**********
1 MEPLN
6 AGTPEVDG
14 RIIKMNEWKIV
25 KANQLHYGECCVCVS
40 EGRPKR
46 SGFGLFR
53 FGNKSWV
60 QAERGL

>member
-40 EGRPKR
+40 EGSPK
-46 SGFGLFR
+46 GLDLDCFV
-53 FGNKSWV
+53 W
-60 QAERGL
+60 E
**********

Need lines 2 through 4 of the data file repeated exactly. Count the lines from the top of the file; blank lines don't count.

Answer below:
6 AGTPEVDG
14 RIIKMNEWKIV
25 KANQLHYGECCVCVS